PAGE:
In the past week two of the contending teams in the American League Central suffered losses of different kinds. The Tigers will be without DH Victor Martinez for the entire season after he tore a ligament in his knee, supposedly while training; the Indians have no idea when or if they’ll have Fausto Carmona AKA Roberto Hernandez Heredia for 2012 after he was arrested in the Dominican Republic for using a false name.
Where does this leave the division now that two teams are already compromised a month before spring training?
There’s an opening for every team to try and sneak their way to the top. They all have an argument as to why they shouldn’t be discounted as contenders and drastic flaws that would render them obsolete if they were in the AL and NL East as well as the AL West.
But they’re in the AL Central, an expanse of possibility.
The Twins are trying to recover from a 99-loss 2011 and while Terry Ryan has taken steps to get back to doing things the “Twins Way”, their starting pitching is, at best, mediocre and they haven’t repaired the bullpen to counteract that starting pitching and get back to their strategic template during their good years of competent starters and a deep, diverse corps of relievers.
The Tigers and Indians can hit and they’ve made incremental improvements with Octavio Dotel bolstering the Tigers bullpen and Derek Lowe joining the Indians as a cheap, innings-eater who was supposed to slide into the rotation behind Ubaldo Jimenez, Justin Masterson and Carmona.
But the loss of Martinez hurts the Tigers badly and Carmona is no longer Carmona.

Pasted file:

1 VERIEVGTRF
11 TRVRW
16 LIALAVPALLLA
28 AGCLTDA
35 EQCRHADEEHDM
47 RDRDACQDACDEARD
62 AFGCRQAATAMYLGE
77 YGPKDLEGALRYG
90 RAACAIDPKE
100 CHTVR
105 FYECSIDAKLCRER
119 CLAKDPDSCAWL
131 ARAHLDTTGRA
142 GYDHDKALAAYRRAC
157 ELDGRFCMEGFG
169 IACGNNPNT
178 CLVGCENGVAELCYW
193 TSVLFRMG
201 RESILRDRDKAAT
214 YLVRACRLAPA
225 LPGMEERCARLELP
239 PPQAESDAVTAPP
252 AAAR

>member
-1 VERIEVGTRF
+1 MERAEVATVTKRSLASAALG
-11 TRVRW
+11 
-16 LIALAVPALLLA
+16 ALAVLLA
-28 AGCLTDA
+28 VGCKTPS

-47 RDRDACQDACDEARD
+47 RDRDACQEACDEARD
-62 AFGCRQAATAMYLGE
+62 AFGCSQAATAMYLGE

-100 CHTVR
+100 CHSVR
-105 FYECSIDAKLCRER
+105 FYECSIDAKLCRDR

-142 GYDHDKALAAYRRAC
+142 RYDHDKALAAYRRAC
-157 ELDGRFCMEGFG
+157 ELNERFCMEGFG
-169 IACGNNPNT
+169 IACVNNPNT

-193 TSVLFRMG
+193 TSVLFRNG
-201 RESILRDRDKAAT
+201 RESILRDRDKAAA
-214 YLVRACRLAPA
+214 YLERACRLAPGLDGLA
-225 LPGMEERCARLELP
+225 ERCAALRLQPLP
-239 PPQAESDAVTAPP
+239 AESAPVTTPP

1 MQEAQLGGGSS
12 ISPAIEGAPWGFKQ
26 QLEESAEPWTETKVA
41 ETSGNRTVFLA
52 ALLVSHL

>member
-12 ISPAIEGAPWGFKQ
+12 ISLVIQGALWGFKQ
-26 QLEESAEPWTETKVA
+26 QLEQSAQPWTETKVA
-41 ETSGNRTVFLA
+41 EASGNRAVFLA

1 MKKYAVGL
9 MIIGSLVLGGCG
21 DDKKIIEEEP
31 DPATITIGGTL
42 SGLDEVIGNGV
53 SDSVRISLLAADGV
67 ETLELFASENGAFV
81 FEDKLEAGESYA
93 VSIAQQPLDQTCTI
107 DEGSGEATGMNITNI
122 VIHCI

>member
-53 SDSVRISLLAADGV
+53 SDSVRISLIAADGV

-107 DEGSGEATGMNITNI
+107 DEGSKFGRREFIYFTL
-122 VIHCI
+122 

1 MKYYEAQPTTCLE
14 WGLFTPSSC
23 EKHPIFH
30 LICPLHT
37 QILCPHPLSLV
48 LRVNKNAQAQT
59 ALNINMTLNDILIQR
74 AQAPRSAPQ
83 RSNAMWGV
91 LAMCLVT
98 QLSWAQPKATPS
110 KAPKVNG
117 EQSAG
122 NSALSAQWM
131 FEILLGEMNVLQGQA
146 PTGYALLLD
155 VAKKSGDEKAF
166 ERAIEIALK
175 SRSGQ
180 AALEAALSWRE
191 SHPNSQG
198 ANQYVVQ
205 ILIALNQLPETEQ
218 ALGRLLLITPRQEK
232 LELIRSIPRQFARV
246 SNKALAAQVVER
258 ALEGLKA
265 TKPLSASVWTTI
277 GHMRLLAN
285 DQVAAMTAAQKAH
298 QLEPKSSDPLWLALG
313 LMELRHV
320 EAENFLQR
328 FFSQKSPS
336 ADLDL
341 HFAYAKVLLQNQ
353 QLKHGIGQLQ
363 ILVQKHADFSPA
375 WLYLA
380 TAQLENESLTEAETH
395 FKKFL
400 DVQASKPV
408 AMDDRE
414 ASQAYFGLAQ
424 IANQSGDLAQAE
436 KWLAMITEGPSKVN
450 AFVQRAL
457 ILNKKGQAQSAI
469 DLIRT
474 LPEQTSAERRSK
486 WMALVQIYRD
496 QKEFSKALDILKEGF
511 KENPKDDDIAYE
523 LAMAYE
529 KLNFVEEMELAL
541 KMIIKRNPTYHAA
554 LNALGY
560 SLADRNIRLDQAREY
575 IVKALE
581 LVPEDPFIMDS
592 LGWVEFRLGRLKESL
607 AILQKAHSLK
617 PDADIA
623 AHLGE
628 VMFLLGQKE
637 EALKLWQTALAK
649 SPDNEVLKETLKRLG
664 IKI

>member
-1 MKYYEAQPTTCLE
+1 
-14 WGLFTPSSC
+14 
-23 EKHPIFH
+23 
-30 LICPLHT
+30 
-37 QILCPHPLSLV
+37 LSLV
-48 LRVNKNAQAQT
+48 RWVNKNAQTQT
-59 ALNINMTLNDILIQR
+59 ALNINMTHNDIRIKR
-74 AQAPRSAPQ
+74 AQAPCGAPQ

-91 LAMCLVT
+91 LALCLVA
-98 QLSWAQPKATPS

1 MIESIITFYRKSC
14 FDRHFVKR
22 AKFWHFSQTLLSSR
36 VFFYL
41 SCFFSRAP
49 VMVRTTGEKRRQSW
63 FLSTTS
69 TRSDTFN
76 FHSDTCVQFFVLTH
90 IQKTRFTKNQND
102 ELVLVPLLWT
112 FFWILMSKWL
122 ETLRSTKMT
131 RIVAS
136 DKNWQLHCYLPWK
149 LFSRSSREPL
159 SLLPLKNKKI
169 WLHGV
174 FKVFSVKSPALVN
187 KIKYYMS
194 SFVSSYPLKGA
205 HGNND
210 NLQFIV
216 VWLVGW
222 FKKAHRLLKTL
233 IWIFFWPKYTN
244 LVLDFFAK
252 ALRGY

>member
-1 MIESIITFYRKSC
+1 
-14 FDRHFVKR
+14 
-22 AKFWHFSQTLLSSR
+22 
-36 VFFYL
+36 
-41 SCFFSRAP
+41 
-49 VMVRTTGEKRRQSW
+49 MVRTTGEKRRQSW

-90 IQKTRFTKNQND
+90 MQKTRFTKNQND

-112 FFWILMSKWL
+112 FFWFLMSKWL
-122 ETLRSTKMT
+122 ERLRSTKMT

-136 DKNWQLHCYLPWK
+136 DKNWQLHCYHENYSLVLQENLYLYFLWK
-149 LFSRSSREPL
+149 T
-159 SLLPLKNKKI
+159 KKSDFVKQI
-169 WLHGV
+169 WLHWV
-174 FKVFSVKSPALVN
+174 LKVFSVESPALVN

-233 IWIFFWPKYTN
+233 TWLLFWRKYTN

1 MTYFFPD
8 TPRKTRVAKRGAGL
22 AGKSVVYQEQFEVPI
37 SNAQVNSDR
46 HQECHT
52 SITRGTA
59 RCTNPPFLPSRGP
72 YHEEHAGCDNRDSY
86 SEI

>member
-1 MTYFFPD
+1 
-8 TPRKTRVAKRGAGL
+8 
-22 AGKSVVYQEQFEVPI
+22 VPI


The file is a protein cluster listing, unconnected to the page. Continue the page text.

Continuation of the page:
Those that think the White Sox are going to be horrendous are wrong. Ken Williams is seemingly vacillating on how to move forward with a retooling and is straddling the line in an indecisive manner. A neophyte manager Robin Ventura, no closer and questionable offense are secondary to a division that might only take 85 wins to make the playoffs. Jake Peavy is in his contract year and if their starting pitching holds up, they’ll be hovering around contention.
Given this turn of events, the one team that should take a step back and reconsider their strategy of patience is the Royals. No, they’re not particularly good and the comparisons to the Rays of 2008 ignores that the Rays had more talent and a competent front office when it came to making big league acquisitions. As much as the Dayton Moore-led Royals have accumulated talent throughout the system, their decisions on which established big leaguers to pursue and retain have been bewildering.
That excess minor league talent could get them what they need: a name starting pitcher who’ll give them 200 innings. They also have some money to spend.
If the Royals can get one or even two of them, they could vault right to the top of a weak division.
The key for a club making the innocent climb and building through homegrown talent and selective free agents is to know when to go for the deep strike.
Considering this week’s turn of events, the Royals should think very hard about seizing the opportunity and going for it now.